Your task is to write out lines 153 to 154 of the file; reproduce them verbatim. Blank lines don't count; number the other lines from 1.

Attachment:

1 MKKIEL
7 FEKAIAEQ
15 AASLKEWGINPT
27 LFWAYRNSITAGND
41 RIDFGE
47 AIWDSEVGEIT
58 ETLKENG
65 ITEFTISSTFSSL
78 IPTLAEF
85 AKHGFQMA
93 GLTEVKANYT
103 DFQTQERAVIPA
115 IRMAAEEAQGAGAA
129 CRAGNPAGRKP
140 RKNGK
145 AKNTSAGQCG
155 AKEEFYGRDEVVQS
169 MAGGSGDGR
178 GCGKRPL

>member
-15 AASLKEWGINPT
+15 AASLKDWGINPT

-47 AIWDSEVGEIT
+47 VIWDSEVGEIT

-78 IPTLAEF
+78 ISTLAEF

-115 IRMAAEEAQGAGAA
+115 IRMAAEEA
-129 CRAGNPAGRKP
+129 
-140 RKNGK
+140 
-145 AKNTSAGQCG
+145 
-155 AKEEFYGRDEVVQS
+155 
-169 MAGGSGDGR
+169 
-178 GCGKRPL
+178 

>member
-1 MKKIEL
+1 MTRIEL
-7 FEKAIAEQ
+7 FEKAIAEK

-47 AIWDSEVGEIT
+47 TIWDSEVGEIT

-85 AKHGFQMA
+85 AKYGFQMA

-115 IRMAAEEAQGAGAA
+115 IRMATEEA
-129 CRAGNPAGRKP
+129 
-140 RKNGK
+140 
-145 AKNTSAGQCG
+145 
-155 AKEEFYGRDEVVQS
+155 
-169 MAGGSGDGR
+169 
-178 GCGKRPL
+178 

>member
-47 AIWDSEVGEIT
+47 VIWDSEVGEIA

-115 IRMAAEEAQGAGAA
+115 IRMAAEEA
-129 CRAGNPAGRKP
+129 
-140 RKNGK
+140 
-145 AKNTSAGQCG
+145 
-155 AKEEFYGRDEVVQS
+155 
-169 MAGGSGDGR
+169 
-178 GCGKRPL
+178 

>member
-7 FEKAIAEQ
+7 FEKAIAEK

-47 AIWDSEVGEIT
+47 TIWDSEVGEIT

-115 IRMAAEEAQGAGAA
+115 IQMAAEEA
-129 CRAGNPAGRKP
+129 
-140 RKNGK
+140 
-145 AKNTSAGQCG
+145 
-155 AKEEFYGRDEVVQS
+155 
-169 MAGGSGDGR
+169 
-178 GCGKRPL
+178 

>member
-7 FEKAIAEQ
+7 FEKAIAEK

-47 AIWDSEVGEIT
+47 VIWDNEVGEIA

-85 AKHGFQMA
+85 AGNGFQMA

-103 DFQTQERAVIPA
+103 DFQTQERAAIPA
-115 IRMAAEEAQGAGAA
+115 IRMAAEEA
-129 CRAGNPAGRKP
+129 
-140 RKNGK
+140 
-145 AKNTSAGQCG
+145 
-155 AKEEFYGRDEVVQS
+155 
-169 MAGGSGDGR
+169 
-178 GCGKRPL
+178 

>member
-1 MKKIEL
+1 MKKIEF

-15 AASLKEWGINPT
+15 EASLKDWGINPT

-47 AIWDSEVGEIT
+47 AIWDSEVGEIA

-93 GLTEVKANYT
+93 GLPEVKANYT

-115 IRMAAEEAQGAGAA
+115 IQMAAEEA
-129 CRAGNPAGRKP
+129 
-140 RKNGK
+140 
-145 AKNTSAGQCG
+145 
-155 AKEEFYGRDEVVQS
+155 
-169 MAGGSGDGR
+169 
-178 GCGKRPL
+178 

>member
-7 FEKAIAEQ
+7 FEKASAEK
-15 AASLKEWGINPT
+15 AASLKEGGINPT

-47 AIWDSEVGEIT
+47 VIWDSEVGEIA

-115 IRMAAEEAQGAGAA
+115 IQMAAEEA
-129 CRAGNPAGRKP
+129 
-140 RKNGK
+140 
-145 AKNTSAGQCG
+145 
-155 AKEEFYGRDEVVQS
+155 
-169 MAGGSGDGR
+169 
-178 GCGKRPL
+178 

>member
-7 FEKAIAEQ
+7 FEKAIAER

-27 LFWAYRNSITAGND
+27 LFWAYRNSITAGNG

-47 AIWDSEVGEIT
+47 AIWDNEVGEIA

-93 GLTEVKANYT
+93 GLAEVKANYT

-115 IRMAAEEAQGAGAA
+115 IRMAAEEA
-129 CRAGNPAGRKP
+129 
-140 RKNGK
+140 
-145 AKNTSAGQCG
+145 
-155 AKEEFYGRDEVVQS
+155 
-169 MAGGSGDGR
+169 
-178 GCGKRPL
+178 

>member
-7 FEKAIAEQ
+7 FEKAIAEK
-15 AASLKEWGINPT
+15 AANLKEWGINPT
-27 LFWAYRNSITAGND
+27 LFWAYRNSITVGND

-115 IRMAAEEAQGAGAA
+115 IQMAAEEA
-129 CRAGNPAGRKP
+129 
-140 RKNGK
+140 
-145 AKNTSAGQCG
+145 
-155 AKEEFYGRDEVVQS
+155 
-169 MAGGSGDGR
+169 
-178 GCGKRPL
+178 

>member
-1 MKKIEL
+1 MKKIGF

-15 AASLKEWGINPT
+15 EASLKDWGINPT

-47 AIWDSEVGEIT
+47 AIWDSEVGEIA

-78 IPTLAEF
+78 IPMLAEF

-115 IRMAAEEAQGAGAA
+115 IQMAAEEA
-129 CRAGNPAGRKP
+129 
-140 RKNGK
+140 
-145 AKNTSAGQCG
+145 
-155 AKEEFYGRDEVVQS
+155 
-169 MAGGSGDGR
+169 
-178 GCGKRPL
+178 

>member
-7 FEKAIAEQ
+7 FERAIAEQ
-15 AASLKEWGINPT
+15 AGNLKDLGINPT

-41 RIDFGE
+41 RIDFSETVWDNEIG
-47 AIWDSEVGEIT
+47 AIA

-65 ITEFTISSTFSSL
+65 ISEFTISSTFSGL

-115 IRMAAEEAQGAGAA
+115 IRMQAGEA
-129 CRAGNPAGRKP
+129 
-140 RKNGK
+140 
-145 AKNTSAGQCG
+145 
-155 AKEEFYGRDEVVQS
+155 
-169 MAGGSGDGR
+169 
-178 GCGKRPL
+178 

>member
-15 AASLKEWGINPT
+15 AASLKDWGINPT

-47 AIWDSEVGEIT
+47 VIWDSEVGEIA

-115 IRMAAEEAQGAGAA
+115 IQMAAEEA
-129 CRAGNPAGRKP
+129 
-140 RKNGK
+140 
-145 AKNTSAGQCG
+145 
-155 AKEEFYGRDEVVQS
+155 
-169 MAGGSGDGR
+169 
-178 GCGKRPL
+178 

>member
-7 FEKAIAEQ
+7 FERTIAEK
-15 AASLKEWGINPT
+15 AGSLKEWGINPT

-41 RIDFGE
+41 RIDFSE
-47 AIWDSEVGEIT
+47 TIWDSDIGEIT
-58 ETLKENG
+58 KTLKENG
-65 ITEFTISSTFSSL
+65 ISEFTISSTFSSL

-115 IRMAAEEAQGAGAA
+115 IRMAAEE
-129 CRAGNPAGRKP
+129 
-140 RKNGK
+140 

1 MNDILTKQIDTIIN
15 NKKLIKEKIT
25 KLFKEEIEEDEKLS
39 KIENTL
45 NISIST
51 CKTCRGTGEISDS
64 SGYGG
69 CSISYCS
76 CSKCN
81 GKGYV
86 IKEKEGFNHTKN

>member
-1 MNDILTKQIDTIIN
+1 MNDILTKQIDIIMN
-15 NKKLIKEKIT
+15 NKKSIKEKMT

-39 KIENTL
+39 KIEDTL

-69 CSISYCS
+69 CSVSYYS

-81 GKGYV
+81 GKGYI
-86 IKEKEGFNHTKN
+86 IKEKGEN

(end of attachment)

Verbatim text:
-115 IRMAAEEAQGAGAA
+115 IQMAAEEA